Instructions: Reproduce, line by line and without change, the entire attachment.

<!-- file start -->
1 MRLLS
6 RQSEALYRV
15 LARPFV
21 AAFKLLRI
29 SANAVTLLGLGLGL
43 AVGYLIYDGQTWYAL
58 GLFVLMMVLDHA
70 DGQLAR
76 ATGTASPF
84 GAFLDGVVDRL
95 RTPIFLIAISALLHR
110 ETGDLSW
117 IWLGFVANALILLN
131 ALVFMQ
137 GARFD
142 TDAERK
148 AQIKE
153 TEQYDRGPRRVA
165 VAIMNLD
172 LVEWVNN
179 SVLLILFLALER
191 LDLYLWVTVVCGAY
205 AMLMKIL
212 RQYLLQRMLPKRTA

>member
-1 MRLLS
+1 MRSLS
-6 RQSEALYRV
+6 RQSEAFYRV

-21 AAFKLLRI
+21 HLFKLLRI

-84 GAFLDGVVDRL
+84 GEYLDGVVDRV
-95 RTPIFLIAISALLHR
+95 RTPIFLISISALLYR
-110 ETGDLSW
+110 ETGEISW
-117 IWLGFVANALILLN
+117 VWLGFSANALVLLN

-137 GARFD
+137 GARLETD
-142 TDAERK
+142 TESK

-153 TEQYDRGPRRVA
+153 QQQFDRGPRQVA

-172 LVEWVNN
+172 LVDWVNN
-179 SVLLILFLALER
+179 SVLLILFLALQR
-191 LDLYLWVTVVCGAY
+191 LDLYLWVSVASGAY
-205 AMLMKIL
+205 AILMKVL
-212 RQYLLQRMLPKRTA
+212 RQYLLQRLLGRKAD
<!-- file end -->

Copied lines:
1 MRLLS
6 RQSEALYRV
15 LARPFV
21 AAFKLLRI
29 SANAVTLLGLGLGL
43 AVGYLIYDGQTWYAL
58 GLFVLMMVLDHA
70 DGQLAR
76 ATGTASPF
84 GAFLDGVVDRL
95 RTPIFLIAISALLHR
110 ETGDLSW
117 IWLGFVANALILLN
131 ALVFMQ
137 GARFD
142 TDAERK
148 AQIKE
153 TEQYDRGPRRVA
165 VAIMNLD
172 LVEWVNN
179 SVLLILFLALER
191 LDLYLWVTVVCGAY
205 AMLMKIL
212 RQYLLQRMLPKRTA

>member
-1 MRLLS
+1 MRSLS
-6 RQSEALYRV
+6 RQSEAFYRV

-21 AAFKLLRI
+21 HLFKLLRI

-84 GAFLDGVVDRL
+84 GEYLDGVVDRV
-95 RTPIFLIAISALLHR
+95 RTPIFLISISALLYR
-110 ETGDLSW
+110 ETGEISW
-117 IWLGFVANALILLN
+117 VWLGFSANALVLLN

-137 GARFD
+137 GARLETD
-142 TDAERK
+142 TESK

-153 TEQYDRGPRRVA
+153 QQQFDRGPRQVA

-172 LVEWVNN
+172 LVDWVNN
-179 SVLLILFLALER
+179 SVLLILFLALQR
-191 LDLYLWVTVVCGAY
+191 LDLYLWVSVASGAY
-205 AMLMKIL
+205 AILMKVL
-212 RQYLLQRMLPKRTA
+212 RQYLLQRLLGRKAD